Deep sea coral grow in the deeper and colder waters of the world’s oceans. Coral live long, grow slowly, and can be vulnerable to various kinds of anthropogenic activity. It is thought that deep sea coral can, at times, serve as important fish habitat by providing places of refugia for fish and by providing structural relief along the ocean bottom.

Understanding coral is crucially important to fishery management. Where are coral found? What are their life history attributes? What role do they play in providing habitat for fish species? How does human fishing gear affect coral and what is the spatial extent of fisheries?

The Marine Conservation Alliance works to ensure that there is seafood to feed the world. Understanding deep sea coral and the fisheries around them through quality science drives excellent conservation policy.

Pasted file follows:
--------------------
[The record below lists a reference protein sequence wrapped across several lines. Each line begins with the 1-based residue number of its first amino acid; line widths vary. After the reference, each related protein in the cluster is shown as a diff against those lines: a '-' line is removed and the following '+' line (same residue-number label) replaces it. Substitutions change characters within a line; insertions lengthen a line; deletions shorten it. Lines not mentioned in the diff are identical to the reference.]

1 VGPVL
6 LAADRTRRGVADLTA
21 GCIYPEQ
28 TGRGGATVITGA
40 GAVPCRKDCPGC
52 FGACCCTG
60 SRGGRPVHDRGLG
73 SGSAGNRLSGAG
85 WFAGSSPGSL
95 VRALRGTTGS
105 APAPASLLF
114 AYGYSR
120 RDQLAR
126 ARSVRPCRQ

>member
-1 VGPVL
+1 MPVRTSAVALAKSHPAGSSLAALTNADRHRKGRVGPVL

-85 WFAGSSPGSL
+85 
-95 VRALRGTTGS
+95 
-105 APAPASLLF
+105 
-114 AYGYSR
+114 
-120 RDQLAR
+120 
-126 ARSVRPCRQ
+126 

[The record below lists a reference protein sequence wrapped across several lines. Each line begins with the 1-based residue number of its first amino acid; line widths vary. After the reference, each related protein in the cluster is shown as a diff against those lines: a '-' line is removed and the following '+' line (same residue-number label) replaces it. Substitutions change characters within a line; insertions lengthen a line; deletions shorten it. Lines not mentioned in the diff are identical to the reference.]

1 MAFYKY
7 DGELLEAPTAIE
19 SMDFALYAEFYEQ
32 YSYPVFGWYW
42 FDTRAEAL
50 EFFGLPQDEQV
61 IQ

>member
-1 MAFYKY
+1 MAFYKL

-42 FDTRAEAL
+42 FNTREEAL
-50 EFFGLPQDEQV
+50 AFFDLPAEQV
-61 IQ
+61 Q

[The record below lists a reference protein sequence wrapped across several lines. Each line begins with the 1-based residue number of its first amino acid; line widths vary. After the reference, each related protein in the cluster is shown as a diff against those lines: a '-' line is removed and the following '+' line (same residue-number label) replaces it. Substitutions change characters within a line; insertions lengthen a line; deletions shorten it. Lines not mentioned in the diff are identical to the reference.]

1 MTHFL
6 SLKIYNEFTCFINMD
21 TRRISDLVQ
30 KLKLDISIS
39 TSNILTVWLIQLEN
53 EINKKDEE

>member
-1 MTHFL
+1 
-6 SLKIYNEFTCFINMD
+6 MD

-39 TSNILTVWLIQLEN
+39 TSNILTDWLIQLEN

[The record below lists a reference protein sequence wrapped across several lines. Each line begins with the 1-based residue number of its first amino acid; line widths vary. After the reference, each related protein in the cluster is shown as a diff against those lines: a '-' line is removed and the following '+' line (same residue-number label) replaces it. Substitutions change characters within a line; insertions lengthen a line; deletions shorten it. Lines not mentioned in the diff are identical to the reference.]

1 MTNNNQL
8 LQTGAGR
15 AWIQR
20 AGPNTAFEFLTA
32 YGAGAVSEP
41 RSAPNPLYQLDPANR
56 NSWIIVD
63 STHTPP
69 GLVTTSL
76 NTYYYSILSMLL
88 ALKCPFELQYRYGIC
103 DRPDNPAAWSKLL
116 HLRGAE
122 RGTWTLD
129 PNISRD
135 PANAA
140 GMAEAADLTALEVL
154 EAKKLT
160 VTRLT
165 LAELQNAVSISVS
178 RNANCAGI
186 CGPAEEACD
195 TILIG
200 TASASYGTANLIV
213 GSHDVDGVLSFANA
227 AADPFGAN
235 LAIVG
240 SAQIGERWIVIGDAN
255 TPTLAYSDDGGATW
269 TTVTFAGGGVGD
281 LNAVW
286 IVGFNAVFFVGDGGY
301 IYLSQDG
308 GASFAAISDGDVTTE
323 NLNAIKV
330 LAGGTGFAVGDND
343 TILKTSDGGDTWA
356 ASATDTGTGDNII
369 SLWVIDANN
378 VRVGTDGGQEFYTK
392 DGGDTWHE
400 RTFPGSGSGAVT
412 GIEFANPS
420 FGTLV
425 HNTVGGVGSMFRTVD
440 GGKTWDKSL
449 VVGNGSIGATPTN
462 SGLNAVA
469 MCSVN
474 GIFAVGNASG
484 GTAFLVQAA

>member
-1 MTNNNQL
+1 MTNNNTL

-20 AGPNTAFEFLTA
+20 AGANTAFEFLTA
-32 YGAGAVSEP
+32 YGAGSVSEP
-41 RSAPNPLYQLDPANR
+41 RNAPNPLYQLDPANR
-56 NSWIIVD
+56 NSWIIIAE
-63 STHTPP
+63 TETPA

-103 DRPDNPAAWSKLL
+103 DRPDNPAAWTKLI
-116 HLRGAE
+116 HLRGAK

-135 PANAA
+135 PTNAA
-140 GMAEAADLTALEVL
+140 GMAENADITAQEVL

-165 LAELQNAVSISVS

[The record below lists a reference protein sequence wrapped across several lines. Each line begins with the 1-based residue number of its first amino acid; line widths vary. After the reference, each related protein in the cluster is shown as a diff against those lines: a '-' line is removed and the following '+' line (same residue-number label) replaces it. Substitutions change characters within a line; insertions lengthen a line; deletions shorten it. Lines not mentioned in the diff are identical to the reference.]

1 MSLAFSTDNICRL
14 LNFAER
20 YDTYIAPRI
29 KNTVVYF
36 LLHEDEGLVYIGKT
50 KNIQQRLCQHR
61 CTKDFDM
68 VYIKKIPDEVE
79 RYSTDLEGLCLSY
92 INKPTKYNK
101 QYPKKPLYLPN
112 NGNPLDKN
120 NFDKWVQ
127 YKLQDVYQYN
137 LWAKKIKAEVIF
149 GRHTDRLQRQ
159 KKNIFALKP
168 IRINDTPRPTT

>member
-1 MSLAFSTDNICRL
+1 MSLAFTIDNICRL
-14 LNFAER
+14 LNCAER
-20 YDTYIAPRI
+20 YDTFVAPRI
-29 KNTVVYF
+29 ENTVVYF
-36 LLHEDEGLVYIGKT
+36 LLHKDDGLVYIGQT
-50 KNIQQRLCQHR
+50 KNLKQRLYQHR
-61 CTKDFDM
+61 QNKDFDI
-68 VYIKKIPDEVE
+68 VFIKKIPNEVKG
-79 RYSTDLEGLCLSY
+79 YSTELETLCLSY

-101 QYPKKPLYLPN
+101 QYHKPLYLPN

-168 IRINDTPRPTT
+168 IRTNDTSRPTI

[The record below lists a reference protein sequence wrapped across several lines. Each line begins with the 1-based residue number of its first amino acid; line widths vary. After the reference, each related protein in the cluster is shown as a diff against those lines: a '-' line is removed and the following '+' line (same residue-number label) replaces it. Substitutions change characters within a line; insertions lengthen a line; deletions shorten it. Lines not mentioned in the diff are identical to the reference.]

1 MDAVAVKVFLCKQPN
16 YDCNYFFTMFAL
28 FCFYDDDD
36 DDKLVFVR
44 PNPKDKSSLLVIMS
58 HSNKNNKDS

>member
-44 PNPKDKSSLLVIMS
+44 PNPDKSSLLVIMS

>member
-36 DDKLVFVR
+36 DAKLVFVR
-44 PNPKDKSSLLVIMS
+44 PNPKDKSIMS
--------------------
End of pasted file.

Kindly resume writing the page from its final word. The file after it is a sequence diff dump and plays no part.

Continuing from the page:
An example of an Aleutian Island coral forest.
An example of an Aleutian Island coral forest. Photo courtesy of NOAA.

The National Oceanic and Atmospheric Administration (NOAA) is a valued partner in the study of deep sea coral. Read what they have to say by clicking here.

This summer, NOAA Alaska Fisheries Science Center completed the first comprehensive camera survey targeting corals on the eastern Bering Sea outer shelf and slope.
This summer, NOAA Alaska Fisheries Science Center completed the first comprehensive camera survey targeting corals on the eastern Bering Sea outer shelf and slope.